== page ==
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Big fight nights are glamorous: high-rollers sit ringside, pretty girls in sparkling dresses abound, and the hum of excitement is palpable -- all of it tinged with a bit of gladiatorial bloodlust. But what about those not-so-big matches? Without the glamour, TV crews, and large purses, the fighters must step into the ring with the same determination and skill. The physical demands are no less taxing, whether the fighters stand to earn $1,000 or $1 million. What's running through their minds -- and those of their coaches -- before the fight?
That's the scene Kitamura tackles in her novel about a mixed martial arts match in Tijuana, as she takes readers through the days before the fight and the final preparations of a fighter and his coach. The long drive and cheap hotel are a far cry from glitzy Las Vegas, each man lost in his own thoughts about the upcoming match, weighing his chances. Each says what he's scripted to say, but mostly a weighty silence is present, along with a fair share of doubt. As they wait for the weigh-in, the daily ministrations of sleeping, eating, and working out elongate. But just as the quiet tension becomes unbearable, it's fight time, the moment they've been waiting for.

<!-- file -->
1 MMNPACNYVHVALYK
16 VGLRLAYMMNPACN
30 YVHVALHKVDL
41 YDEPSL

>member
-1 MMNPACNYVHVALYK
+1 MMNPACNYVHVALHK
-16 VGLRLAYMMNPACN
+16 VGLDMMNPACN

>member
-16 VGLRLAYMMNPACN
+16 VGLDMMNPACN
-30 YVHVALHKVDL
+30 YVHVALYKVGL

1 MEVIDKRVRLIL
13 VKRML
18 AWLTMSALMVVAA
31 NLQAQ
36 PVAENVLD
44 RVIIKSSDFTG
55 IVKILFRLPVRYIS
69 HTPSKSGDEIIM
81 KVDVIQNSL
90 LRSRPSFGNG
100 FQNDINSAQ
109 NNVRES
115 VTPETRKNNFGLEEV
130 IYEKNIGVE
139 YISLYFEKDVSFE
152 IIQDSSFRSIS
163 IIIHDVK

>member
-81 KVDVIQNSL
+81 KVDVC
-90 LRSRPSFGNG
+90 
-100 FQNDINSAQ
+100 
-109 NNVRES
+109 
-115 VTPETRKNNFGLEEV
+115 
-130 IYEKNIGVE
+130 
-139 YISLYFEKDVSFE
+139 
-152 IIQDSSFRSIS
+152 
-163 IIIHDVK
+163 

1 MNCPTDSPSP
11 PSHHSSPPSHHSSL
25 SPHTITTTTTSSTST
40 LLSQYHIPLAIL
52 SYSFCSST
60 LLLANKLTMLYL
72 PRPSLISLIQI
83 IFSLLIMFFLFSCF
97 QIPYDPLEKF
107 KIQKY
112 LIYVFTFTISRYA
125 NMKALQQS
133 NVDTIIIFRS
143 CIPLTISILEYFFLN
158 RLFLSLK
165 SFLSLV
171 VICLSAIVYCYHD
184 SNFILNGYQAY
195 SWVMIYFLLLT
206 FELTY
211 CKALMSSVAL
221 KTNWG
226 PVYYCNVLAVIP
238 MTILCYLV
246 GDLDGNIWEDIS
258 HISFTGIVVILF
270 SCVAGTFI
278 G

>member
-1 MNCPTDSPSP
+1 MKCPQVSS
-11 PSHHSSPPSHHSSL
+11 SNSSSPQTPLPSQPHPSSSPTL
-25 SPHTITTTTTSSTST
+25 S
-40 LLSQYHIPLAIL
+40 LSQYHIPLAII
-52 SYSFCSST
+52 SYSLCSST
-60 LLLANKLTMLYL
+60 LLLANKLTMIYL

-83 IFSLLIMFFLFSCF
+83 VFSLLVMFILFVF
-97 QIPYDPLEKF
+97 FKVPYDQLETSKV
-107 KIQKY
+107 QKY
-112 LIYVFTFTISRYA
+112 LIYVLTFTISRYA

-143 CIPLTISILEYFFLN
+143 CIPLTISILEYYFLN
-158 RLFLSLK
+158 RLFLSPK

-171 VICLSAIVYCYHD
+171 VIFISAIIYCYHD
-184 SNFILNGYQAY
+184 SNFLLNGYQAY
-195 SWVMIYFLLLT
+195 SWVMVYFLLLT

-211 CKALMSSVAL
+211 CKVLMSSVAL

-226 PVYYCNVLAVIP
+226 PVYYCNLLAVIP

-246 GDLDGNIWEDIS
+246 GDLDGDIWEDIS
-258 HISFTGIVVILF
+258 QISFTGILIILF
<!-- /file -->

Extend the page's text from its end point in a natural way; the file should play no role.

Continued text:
Brutally honest, The Longshot tells of a man's passion and dreams, and what's left when those hopes collide with reality. Kitamura's debut is a gripping novel of courage. (Fall 2009 Selection)